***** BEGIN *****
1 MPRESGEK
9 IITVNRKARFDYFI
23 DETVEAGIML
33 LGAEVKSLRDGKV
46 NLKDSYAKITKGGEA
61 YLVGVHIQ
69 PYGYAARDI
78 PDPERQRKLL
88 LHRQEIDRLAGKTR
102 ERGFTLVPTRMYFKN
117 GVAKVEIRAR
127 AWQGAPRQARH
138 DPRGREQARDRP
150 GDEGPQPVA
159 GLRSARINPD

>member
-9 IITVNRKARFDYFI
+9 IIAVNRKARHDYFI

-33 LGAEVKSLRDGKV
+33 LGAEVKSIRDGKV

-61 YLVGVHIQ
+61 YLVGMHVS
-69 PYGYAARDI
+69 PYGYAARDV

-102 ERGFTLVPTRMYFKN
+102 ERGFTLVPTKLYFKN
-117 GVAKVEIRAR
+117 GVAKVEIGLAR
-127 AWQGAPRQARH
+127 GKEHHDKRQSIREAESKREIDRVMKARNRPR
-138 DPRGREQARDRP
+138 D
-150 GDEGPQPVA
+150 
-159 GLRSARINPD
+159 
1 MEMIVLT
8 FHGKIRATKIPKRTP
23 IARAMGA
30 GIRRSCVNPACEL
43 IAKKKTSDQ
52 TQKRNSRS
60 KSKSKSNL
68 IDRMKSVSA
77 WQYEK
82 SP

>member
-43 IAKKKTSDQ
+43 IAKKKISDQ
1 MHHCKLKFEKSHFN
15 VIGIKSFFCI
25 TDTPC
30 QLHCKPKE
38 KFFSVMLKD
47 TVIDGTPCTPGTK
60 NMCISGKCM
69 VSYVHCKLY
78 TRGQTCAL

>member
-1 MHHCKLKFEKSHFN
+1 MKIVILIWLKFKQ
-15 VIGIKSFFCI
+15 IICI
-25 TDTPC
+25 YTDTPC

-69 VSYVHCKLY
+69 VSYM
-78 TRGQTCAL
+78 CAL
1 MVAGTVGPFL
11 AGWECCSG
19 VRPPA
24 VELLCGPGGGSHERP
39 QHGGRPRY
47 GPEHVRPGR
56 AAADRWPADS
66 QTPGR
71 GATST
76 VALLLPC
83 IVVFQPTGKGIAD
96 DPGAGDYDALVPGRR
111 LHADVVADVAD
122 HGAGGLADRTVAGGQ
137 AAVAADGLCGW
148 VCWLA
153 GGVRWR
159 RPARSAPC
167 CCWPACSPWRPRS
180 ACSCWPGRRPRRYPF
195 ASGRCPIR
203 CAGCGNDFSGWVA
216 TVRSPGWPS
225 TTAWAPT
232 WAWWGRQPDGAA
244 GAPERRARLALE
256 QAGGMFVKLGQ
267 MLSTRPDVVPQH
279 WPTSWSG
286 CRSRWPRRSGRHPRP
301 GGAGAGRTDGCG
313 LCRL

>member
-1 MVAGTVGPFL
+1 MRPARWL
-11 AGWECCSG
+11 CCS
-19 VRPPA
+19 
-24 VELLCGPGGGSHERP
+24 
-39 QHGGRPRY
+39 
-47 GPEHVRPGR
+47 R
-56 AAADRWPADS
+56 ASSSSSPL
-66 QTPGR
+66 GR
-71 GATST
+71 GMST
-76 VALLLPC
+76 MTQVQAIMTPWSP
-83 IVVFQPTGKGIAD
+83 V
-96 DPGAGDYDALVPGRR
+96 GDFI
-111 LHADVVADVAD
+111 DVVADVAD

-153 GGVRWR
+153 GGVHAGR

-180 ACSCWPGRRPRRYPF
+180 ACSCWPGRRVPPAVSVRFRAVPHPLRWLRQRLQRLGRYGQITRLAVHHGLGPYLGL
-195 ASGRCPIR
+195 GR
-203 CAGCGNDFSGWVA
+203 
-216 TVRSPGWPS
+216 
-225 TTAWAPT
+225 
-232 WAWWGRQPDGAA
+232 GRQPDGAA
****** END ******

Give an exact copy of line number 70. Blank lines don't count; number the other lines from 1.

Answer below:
1 MVAGTVGPFL